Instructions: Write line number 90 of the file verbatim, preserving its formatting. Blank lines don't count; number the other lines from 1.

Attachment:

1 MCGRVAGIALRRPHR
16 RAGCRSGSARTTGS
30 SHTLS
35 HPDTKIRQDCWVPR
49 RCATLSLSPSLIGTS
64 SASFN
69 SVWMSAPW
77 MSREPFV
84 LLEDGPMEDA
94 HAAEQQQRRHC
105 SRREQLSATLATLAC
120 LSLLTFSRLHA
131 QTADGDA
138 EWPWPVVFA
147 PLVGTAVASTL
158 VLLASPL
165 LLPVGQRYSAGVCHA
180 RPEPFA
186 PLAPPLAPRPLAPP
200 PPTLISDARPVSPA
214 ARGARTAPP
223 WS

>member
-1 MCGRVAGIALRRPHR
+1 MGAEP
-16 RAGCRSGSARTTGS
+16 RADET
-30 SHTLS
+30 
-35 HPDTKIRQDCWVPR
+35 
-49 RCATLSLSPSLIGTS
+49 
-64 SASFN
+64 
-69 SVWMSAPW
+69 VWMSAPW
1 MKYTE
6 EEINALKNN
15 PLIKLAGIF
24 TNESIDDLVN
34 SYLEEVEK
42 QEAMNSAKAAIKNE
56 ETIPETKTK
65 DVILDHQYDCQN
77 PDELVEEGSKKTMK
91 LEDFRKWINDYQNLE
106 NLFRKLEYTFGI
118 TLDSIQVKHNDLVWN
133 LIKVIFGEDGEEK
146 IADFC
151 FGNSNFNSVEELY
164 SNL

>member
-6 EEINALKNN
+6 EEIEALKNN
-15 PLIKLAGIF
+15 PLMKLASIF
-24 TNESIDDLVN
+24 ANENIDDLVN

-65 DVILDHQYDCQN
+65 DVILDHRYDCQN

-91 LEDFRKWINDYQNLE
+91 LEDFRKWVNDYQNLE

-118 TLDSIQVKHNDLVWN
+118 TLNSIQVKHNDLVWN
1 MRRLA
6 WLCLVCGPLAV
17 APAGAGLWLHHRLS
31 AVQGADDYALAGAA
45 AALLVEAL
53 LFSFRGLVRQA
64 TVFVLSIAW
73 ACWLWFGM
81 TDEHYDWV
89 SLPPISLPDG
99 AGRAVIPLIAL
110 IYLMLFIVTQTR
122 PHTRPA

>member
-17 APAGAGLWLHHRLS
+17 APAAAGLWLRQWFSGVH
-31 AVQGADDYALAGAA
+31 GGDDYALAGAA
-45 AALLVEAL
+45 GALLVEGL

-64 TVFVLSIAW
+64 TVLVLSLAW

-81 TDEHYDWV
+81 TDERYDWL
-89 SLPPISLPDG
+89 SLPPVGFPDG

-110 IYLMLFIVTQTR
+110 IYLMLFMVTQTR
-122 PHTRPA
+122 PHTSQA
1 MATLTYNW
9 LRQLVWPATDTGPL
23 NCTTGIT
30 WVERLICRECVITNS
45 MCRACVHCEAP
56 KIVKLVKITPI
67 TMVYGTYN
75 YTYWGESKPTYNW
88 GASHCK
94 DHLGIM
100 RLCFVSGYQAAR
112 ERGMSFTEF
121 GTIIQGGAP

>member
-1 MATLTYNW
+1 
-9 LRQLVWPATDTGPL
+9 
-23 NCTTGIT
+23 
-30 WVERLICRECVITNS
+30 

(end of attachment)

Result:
+81 TDERYDWL